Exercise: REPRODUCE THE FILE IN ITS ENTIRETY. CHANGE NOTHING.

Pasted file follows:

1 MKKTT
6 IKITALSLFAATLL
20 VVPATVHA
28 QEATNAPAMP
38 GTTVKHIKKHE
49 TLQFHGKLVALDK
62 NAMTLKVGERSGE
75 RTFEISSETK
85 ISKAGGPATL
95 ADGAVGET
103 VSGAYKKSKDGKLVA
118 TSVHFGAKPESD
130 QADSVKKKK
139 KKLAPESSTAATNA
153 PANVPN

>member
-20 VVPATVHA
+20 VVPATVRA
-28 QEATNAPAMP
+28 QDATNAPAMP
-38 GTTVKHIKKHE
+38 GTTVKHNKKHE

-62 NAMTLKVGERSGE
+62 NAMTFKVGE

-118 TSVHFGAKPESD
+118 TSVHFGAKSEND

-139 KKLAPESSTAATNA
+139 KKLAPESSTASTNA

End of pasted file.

1 MKKTT
6 IKITALSLFAATLL
20 VVPATVHA
28 QEATNAPAMP
38 GTTVKHIKKHE
49 TLQFHGKLVALDK
62 NAMTLKVGERSGE
75 RTFEISSETK
85 ISKAGGPATL
95 ADGAVGET
103 VSGAYKKSKDGKLVA
118 TSVHFGAKPESD
130 QADSVKKKK
139 KKLAPESSTAATNA
153 PANVPN

>member
-20 VVPATVHA
+20 VVPATVRA
-28 QEATNAPAMP
+28 QDATNAPAMP
-38 GTTVKHIKKHE
+38 GTTVKHNKKHE

-62 NAMTLKVGERSGE
+62 NAMTFKVGE

-118 TSVHFGAKPESD
+118 TSVHFGAKSEND

-139 KKLAPESSTAATNA
+139 KKLAPESSTASTNA